Those who fought and died for freedom are remembered
By KARL SCHWEIZER
EVERETT — As ground was broken on a national monument to World War II veterans in Washington, D.C., local veterans and well-wishers held their own services right here at home.
Pastor Ernest Hastings spoke to about two dozen people who filed into Cypress Lawn Memorial Park Saturday for the cemetery’s first-ever Veterans Day ceremony, conducted in conjunction with the national one in the nation’s capital.
"We owe a debt of gratitude to veterans and to God," said Hastings, himself a World War II veteran.
Veterans faced unbelievable hardships in lands they never dreamed they would see, Hastings said. Without their sacrifices, Americans would not enjoy the freedom to choose their religion, their goals in life, where to live, whom to vote for, and "a hundred other freedoms," he said.
Americans must continue to be willing to live, and die, for their freedom, he said.
As he finished speaking, two volunteers released 50 red and blue balloons, one for each state. Bystanders watched the balloons rise and vanish into an icy sky as Benjamin Baird, a sailor on the USS Fife in Everett, played taps.
Everett resident Randi Rittel seemed to appreciate the sight. She came to Cypress Lawn to lay flowers at the graves of a brother, an uncle, an aunt, a cousin and her parents.
Rittel’s brother, father and uncle were all veterans. Her father, sent to fight in Europe, and her uncle, who fought the Japanese, both made it back from World War II. Her brother, a helicopter pilot in the Vietnam War, didn’t make it back. His helicopter was shot down in 1967.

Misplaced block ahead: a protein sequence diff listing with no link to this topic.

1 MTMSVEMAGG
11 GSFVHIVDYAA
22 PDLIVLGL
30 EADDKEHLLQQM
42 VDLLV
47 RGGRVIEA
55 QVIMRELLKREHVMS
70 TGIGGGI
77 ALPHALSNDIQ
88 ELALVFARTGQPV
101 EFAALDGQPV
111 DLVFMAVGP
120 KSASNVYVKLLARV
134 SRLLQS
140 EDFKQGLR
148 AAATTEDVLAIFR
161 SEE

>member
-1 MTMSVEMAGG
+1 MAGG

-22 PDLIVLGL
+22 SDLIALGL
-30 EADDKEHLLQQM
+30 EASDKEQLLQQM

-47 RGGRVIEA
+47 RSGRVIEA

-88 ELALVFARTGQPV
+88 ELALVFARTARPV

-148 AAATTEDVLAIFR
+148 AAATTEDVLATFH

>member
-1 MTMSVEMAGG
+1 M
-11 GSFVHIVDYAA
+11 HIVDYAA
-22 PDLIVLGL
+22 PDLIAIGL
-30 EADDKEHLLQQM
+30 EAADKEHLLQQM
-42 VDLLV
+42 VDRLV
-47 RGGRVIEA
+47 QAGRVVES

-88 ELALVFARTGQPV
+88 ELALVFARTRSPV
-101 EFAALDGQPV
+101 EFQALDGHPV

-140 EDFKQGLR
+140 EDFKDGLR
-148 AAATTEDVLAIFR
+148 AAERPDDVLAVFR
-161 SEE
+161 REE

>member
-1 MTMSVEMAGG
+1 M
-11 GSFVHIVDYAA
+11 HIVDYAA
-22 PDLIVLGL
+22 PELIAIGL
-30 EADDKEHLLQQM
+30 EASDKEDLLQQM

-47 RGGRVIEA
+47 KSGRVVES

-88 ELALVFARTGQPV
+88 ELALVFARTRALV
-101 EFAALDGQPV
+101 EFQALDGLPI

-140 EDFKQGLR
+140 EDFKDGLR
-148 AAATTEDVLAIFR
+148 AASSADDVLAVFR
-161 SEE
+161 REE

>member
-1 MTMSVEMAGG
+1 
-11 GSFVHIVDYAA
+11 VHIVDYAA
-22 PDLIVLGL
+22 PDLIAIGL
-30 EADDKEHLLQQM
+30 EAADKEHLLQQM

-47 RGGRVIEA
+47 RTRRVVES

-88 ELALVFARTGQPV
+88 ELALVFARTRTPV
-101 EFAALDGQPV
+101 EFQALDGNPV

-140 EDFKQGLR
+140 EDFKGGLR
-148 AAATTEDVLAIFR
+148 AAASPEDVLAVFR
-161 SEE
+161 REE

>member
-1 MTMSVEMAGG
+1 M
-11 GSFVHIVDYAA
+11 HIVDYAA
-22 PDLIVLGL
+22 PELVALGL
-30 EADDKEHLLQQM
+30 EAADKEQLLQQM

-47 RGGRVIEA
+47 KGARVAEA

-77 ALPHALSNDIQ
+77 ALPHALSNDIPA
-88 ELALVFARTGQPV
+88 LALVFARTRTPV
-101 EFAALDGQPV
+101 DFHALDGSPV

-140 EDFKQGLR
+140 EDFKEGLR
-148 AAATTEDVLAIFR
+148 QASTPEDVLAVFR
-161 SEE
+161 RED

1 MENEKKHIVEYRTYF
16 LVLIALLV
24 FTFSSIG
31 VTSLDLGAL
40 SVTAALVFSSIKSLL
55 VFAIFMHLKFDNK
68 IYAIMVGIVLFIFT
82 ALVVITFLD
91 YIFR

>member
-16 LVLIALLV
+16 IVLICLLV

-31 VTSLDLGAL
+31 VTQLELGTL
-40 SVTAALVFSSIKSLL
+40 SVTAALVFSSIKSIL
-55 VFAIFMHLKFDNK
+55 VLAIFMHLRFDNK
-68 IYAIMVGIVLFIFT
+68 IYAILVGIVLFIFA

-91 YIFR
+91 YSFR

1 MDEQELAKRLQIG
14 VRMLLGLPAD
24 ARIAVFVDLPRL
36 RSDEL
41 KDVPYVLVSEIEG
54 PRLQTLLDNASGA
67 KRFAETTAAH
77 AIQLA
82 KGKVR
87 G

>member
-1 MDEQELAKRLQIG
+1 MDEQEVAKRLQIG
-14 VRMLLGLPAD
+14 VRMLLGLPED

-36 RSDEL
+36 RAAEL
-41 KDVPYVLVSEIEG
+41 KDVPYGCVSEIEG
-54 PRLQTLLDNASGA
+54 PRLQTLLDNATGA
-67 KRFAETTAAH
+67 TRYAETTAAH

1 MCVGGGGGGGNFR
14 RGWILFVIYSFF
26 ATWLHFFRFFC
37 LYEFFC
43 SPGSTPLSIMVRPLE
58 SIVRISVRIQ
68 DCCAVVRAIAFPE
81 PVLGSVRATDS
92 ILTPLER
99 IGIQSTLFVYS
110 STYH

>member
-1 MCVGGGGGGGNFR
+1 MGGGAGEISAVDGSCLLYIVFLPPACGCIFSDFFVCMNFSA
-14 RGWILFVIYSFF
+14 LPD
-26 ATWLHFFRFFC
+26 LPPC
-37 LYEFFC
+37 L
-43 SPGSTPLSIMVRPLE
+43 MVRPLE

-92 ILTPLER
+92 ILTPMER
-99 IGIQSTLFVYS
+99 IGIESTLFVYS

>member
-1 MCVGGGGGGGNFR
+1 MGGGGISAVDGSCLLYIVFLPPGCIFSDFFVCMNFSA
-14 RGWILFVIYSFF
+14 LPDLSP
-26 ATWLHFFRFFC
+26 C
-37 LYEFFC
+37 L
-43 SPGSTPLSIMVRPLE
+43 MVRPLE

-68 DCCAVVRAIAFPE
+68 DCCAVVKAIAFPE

"That was a sad one," Rittel said.
He was 22. She was 16 at the time.
Saturday’s ceremony was the first Veterans Day service at Cypress Lawn, but won’t be the last, said general manager Cheryl Kuss.
Employees decided to offer one two weeks ago, when the National Funeral Directors Association put out a call for names of both civilians and military veterans who had played a role in World War II. Many of the names have been lost over time, Kuss said. Cypress Lawn and many other cemeteries and funeral homes are collecting the names.
The names will be added to a registry on permanent public display in Washington, D.C. Registration is free.
The Herald/ELIZABETH ARMSTRONG
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